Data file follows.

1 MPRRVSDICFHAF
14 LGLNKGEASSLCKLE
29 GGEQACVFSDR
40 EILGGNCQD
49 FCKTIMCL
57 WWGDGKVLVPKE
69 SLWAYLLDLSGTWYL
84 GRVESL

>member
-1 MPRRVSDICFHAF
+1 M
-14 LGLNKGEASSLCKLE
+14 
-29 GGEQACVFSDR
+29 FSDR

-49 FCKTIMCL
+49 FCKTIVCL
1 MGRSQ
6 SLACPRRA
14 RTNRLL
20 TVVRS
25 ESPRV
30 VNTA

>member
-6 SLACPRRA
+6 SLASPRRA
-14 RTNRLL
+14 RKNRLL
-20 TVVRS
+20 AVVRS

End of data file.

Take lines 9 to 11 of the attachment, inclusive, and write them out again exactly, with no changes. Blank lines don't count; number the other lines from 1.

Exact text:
>member
-1 MPRRVSDICFHAF
+1 M